And there’s a difference between the bum-sniffer, who mainly shows off his accursed impatience in traffic, and the truly crazy drivers.
You’ll see the Crazy Foxes at their worst on country roads, or winding mountain passes, where the need to display their superior driving skills, or their ability to break some kind of record for getting from Point A to Point Z, demands they drive as fast as possible, no matter what.
The funny thing about the kind of Crazy drivers who are addicted to speed is that they are always genuinely outraged when the police, or some sneaky camera, catches them in the act. It’s a bit like people who eat a two-cheeseburger entree before their Big Mac and McFlurry combo, and then complain that they’re getting a bit fat.
The feeling that being booked for exceeding the limit by 28km/h is some kind of rank unfairness is bemusing to the rest of us. As if no one put the speed-limit signs up, or taught them the road rules.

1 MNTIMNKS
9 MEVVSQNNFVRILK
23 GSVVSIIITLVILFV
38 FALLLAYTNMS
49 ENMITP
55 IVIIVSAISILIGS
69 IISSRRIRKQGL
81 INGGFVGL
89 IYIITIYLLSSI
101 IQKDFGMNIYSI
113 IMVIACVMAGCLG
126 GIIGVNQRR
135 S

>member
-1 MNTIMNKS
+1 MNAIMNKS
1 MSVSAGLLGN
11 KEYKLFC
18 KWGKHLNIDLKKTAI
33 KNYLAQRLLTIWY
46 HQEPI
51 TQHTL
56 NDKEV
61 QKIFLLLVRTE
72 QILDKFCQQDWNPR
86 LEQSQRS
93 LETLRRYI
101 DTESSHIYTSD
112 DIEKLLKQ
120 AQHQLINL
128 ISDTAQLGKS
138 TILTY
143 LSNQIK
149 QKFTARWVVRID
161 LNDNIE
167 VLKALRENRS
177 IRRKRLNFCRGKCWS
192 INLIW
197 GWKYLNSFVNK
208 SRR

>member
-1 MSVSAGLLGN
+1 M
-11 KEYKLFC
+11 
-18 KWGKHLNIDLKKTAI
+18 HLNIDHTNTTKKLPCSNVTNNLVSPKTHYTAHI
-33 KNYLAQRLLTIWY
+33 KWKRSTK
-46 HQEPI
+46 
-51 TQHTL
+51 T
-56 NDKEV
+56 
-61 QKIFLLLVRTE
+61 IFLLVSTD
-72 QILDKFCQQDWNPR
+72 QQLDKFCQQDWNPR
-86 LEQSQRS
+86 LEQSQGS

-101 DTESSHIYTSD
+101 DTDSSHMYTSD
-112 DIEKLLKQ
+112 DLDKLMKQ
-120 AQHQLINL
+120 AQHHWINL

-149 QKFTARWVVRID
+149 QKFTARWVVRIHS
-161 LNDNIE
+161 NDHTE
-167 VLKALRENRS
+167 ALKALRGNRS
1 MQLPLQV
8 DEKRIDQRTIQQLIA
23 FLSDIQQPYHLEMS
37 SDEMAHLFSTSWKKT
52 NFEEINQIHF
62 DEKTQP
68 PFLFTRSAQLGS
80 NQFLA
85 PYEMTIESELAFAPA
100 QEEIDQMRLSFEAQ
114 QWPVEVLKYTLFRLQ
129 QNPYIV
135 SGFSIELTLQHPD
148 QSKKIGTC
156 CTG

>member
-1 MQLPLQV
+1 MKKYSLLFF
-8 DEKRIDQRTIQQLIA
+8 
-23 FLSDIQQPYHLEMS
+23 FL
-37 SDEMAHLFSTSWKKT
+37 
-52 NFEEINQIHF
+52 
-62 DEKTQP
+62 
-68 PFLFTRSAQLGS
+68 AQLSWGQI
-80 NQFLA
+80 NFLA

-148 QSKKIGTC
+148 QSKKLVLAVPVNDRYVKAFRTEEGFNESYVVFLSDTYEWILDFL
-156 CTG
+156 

Yes, just about everyone - except Snails and Wavers - goes 10km/h over the limit from time to time, perhaps not even on purpose, but the kind of people who drive like their right leg has caught fire and there’s an extinguisher buried under the throttle, really should expect to get busted.
They’re also, for fairly obvious reasons, a direct danger to the rest of us, because they’re the sort of idiots who’ll go to stupefying lengths to overtake anyone who dares slow them down, and also the kind of wankers you’ll occasionally encounter coming towards you around a corner on your side of the road.
If they just killed themselves, it would be doing the world a kind of Darwinian service, but the sad fact is that Crazy Foxes are a danger to the rest of us.
This article originally appeared on CarsGuide.